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Over the past few years there has been a lot of excitement regarding cancer treatments capable of mobilizing the body's immune system to fight the disease. Checkpoint blockade is one of the promising types of immunotherapy. Although this therapy has shown remarkable successes, checkpoint blockade therapy is not able to tackle some of the most fatal kinds of tumors.
Researchers at the
University of Chicago have developed a resourceful method to make checkpoint blockade into more effective action. With the therapy, there is hope of an effective treatment for intractable metastatic cancers including those of the lung and colon.
Everybody out there working in the cancer space is trying to figure out ways to enhance checkpoint blockade immunotherapy. In this work, we were able to achieve that.
Wenbin Lin, Professor, University of Chicago
The technique requires an intricate blend of immune-stimulating nanoparticles made up of light-sensitive agents and standard chemotherapeutic drugs to act in unison to strengthen the checkpoint blockade.
Checkpoint blockade therapy functions by tackling the ability of cancer to turn off the immune reaction of the body. When cancer cells begin to grow, the body identifies them as foreign, activating T-cells to attack and destroy them. But as malignant cells increase and form into tumor, they emit biochemical signals that stifle the immune system and the T-cells fail to function accurately.
Checkpoint blockade therapy hinders those signals, enables T-cells spot the cancer cells as invaders once again, and allows the immune system to perform its task. The issue, said Lin, is that if a tumor has been developing for years then no T-cells will be inside it to activate, so the therapy ends in failure.
So what we’re trying to do is to come up with ways to recruit T-cells to the tumor, a nd if you have a way to make the T-cells recognize cancer cells, the T-cell will be able to go in there and kill the cancer cells.
Lin, P rofessor, University of Chicago
The treatment Lin and partners formulated is a drug cocktail enclosed in a nanoparticle. The nanoparticles accumulate themselves from zinc and a drug known as oxaliplatin, which is extensively used to fight advanced-stage metastatic colon cancer. The outer layer is formed by a photosensitizing agent called pyrolipid.
When light is directed on the pyrolipid it produces molecules capable of killing cancer cells. It also triggers T-cells that can identify cancer cells, so the nanoparticles pack has a three-sided benefit.
The nanoparticles and a checkpoint blockade agent demonstrated the ability to remove tumors in a mouse, even when the tumors were extensively separated and one of them had not received any treatment.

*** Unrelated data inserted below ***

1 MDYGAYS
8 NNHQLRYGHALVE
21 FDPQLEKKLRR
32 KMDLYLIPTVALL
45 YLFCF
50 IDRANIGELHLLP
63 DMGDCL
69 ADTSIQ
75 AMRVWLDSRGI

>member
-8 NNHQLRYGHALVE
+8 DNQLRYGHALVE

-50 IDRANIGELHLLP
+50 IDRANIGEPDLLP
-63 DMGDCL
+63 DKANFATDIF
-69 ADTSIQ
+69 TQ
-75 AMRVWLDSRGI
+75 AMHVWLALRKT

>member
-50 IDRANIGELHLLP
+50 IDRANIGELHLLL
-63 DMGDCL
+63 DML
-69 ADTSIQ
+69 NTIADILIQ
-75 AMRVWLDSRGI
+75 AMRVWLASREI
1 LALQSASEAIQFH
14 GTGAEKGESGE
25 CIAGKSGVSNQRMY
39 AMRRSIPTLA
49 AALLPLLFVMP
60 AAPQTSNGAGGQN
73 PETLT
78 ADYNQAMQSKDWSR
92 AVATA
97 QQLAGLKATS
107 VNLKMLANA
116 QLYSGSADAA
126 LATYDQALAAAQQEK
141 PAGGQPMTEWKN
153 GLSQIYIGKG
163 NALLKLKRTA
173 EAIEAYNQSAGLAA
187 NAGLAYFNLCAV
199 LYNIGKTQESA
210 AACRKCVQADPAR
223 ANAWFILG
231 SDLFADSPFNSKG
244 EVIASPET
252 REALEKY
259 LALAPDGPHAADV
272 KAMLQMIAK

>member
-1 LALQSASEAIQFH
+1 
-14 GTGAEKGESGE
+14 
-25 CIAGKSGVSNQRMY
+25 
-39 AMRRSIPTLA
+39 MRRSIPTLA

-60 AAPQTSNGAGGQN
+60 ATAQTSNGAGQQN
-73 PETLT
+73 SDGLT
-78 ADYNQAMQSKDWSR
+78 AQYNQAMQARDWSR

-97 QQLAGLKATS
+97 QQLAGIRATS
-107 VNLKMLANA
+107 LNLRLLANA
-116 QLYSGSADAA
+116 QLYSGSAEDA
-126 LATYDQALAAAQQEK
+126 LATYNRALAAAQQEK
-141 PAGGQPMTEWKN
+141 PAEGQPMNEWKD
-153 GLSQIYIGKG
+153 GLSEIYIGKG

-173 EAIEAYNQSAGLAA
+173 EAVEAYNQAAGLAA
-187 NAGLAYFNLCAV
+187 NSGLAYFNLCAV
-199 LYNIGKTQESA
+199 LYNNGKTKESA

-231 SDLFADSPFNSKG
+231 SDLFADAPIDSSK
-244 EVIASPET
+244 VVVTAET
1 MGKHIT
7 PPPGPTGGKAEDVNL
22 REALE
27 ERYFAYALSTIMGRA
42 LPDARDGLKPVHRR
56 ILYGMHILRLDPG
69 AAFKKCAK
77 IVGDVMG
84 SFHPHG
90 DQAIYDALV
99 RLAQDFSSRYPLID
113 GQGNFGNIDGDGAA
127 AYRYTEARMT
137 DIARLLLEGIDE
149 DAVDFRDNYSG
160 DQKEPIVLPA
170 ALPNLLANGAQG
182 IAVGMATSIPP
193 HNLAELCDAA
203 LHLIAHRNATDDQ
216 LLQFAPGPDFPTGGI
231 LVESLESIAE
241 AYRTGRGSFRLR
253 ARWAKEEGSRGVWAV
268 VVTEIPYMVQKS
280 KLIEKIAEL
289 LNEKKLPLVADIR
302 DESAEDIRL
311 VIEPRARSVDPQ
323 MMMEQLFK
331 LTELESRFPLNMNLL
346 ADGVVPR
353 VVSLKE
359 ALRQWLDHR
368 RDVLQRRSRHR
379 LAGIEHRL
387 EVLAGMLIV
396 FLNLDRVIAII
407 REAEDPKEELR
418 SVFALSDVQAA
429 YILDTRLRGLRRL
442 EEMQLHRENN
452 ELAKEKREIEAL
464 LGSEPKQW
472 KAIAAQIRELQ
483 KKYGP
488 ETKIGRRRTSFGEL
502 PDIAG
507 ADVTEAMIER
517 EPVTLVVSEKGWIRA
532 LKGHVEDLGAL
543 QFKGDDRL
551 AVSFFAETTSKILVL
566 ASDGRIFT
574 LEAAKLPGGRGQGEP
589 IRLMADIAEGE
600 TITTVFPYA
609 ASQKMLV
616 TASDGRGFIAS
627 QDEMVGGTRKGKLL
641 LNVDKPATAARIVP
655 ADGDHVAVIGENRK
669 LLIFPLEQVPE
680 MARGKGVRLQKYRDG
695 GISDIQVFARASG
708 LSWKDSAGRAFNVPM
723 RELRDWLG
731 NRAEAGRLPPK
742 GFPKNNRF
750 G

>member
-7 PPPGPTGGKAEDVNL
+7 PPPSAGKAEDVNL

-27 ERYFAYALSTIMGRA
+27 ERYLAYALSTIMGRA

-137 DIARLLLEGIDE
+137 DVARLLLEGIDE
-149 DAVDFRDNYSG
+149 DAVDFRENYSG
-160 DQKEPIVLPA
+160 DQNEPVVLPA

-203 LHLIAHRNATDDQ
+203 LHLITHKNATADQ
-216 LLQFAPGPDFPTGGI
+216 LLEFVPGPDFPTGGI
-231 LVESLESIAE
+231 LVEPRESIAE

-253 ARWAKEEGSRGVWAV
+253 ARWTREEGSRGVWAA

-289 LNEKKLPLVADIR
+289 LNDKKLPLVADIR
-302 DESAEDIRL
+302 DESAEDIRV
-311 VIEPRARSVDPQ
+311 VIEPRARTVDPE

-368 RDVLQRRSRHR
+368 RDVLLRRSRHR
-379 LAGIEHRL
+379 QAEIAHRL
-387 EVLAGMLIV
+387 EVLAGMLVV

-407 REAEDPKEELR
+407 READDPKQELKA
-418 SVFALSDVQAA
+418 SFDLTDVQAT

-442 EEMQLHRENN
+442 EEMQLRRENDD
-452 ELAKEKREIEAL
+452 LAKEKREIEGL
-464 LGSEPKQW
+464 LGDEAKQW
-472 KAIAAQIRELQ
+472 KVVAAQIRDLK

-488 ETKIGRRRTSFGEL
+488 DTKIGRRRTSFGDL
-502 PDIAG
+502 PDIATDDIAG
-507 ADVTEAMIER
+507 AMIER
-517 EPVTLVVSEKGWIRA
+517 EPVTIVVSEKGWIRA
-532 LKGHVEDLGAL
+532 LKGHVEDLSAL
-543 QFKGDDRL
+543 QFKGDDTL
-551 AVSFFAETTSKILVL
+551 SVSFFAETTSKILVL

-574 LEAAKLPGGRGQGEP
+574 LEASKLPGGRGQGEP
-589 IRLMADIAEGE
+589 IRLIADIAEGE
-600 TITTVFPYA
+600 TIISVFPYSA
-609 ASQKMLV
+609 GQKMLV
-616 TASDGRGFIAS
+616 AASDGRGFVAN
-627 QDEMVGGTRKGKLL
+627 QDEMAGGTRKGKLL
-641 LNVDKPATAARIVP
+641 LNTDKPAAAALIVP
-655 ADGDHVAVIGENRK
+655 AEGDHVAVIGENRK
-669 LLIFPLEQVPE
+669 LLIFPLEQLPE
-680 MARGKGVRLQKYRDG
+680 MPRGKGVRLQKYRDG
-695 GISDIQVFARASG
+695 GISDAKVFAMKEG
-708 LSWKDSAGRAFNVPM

The researchers injected a checkpoint blockade drug into the mouse’s abdomen which had two tumors at different areas in its body. They then injected the nanoparticles into the tail vein of the mouse. They directed light onto one of the tumors to trigger the pyrolipid. The other tumor was not given any treatment.
The irradiated tumor vanished as anticipated, but surprisingly, the other, untreated tumor vanished as well. Without irradiation using light means that T-cells were not activated in the second tumor,
“so we should not expect that tumor to disappear,” Lin said. “But we believe that this combination is able to activate the immune system to generate the T-cells that will recognize the cancer cells. Then they go around the body and kill the cancer cells in the distant site that has not been irradiated with the light.”
This ability to stimulate T-cells in one area and have them move to other disease areas in other parts of the body could be an influential tool for treating cancer.
Most people do not die from their primary cancer tumor; they die from metastatic disease. When patients undergo a surgery, surgeons are not aware if there are other, smaller lesions in other parts of the body.
You cannot treat them because you don’t know where to look for them. If you activate immune cells, they can home in to cancer cells selectively. So you have a better chance of getting rid of these small metastatic tumors throughout the body.
Lin, P rofessor, University of Chicago
Lin and colleagues have launched a company to expand the new therapy and have managed to raise preliminary funding for clinical trials.
“These findings open up new opportunities for using nanoparticles as a platform for combination therapies,” said Yu-Ying He, an associate professor of medicine and dermatology at UChicago who is familiar with the work. “If the mouse models are indicative of human disease, the combination therapy can increase the proportion of patients who respond to therapy without additional adverse side effects and can improve the quality of life for cancer patients."—Carla Reiter
Citation: “Core-shell nanoscale coordination polymers combine chemotherapy and photodynamic therapy to potentiate checkpoint blockage cancer immunotherapy,” by Chunbai He, Xiaopin Duan, Nining Guo, Christina Chan, Christopher Poon, Ralph R. Weichselbaum, and Wenbin Lin, Nature Communications, published online August. 17, 2016, doi:10.1038/ncomms12499.
Funding for this research was provided by National Cancer Institute, University of Chicago Medicine Comprehensive Cancer Center, Cancer Research Foundation, and Ludwig institute for Metastasis Research.